23pc of industrial firms losing money

PUBLISHED : Friday, 27 July, 2012, 12:00am
UPDATED : Friday, 27 July, 2012, 12:00am

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Almost a quarter of Guangdong's industrial companies are suffering losses - more evidence that the mainland's traditional export hubs are gradually losing their competitive edge in these tough economic times.

Businesses in the province, a major manufacturing base for products ranging from furniture and electronics to garments, are plagued by falling export demand, rising labour costs and more competition from the inland provinces.

Total profits at Guangdong's larger industrial companies slumped 19.2 per cent in the first five months from a year earlier, Xinhua reported - far more than the 2.4 per cent dip in profits at industrial firms nationwide with at least 20 million yuan (HK$24.3 million) in annual revenue. About 22.8 per cent of the province's industrial firms lost money in the period, and the combined losses were double those made by such companies a year earlier, Xinhua said, citing a report from the province's National Development and Reform Commission. Firms lacked confidence about a recovery in demand, while the local job market was also under pressure, the economic planning agency said.

Furniture companies, which employ seven million people in the province, 'basically don't make money', because of sluggish demand and rising costs, Xu Xiu, deputy secretary general of the Guangdong Furniture Chamber of Commerce, said.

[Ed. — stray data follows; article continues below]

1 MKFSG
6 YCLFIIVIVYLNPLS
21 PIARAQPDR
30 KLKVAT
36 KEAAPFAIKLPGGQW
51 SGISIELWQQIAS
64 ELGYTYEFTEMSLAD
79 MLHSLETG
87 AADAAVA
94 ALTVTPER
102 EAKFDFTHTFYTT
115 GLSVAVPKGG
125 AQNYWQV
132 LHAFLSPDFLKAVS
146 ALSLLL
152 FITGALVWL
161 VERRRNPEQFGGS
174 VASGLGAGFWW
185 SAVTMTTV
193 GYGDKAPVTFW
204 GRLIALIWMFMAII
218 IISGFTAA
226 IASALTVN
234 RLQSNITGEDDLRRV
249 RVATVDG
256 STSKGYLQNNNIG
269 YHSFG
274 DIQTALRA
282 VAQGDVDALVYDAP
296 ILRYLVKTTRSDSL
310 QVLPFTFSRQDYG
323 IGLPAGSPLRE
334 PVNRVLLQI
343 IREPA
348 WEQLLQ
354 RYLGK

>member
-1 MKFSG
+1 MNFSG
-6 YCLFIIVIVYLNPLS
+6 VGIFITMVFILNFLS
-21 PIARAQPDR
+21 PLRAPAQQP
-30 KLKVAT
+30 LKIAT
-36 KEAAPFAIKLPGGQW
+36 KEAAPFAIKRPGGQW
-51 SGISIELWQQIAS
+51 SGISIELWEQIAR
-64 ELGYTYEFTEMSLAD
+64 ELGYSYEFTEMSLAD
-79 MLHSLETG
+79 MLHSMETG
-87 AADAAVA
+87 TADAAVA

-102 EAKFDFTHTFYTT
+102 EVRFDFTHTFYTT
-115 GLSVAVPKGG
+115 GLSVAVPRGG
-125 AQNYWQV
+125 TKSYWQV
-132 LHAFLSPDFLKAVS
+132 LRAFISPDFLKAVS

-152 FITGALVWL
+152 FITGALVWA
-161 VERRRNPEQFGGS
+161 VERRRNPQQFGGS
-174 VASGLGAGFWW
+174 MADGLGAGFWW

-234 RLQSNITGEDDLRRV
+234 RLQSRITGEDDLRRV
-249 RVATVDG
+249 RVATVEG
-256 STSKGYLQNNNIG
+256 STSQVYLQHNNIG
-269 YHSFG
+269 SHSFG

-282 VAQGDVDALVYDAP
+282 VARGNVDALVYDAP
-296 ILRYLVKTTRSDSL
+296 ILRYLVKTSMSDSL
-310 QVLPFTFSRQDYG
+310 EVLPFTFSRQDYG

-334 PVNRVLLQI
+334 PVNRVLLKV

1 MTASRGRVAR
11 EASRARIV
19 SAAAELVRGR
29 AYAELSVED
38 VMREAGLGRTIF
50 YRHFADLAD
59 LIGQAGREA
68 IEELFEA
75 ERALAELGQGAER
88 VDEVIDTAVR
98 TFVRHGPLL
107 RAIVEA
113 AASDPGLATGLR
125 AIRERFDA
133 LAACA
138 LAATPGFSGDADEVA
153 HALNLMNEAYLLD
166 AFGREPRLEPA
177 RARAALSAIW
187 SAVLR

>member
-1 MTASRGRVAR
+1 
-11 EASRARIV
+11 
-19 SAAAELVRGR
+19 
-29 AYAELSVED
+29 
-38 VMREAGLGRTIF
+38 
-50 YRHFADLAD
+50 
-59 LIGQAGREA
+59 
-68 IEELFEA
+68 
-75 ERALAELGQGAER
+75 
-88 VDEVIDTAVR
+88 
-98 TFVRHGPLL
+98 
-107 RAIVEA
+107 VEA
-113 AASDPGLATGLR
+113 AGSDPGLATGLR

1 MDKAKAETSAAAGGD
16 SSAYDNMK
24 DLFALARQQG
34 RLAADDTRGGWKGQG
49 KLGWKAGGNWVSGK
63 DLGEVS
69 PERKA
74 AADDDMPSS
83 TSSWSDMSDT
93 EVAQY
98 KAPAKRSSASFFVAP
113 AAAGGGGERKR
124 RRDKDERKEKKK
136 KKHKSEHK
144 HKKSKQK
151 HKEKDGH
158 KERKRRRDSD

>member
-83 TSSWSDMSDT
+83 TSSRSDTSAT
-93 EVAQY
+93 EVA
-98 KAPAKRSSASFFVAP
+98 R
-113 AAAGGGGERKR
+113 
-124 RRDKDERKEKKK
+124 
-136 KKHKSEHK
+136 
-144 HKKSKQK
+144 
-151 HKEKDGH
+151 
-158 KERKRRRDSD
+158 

'I'm not optimistic. The industry's outlook may deteriorate further, as demand is cooling across the country,' he said.

About 10 per cent of furniture makers in the province have been forced out of business, he said. Weakening demand from Europe and the United States and exchange rate fluctuations have added to the pain, as about 30 per cent of the companies ship their goods overseas.

Wages and benefit payments have soared 10 to 15 per cent this year, prompting many furniture makers to shift production to inland cities such as Chengdu, Sichuan, where labour costs are much cheaper, Liu said, calling it 'an inevitable trend'.

The minimum wage in Guangdong was set last year at 1,300 yuan a month, compared with 1,080 yuan in Henan and 850 yuan in Sichuan, according to data provided by the Ministry of Human Resources and Social Security on its website.

In the first half, Guangdong reported gross domestic product growth of 7.4 per cent. The expansion was below the mainland's 7.8 per cent and also trailed that of many other provinces, such as Guizhou, which grew 14 per cent, and Hubei, where the economy expanded 11.7 per cent.

In March, Premier Wen Jiabao set the nation's economic growth target at 7.5 per cent for this year, the lowest in eight years, signalling the leadership's aim of decelerating the economy's breakneck expansion from an average annual growth rate of 10 per cent in the past decade.

The government has pledged to reduce the focus on exports, boost consumption and services and cut down on pollution.

As part of Guangdong's efforts to cope with its challenges, the province announced on Wednesday in Guangzhou that it was launching a trial programme to encourage private capital to enter the financial services sector and develop its capital market to help small businesses raise funds more easily.

 

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